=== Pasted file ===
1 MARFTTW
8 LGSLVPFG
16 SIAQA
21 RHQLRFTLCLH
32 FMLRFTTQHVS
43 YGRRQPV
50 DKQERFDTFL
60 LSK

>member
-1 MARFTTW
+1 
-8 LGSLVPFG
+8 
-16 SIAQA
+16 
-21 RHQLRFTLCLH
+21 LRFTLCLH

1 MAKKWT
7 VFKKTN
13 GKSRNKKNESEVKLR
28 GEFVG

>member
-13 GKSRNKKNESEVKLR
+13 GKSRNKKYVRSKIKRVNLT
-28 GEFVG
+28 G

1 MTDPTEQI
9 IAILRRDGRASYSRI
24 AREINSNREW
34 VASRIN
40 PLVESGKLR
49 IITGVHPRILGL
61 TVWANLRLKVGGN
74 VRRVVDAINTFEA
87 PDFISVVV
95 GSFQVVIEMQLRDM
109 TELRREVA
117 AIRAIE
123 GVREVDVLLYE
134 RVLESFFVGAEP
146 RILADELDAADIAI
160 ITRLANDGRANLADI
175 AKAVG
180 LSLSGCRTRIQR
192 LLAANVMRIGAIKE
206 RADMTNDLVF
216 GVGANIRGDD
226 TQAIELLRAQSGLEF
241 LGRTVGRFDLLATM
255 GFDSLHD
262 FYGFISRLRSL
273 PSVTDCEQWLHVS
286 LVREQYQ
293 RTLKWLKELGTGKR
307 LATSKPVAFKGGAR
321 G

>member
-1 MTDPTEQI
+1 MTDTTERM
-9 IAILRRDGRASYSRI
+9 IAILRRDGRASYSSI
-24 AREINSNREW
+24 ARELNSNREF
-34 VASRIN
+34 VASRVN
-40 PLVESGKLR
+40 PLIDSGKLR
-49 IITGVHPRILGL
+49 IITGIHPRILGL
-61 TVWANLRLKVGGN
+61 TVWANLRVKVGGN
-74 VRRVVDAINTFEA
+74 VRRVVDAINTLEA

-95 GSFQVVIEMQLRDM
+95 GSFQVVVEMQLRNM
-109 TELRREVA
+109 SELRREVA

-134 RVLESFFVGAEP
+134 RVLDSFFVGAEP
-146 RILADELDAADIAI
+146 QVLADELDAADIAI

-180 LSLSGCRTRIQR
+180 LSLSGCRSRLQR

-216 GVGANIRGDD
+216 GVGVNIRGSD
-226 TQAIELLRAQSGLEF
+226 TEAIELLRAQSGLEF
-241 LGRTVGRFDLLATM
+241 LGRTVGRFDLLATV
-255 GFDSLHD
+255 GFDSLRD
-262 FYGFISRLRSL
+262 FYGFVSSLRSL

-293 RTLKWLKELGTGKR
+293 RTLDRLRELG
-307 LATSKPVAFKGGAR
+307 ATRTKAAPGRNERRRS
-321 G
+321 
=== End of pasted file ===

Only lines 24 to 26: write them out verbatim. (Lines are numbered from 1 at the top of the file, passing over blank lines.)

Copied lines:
+13 GKSRNKKYVRSKIKRVNLT
-28 GEFVG
+28 G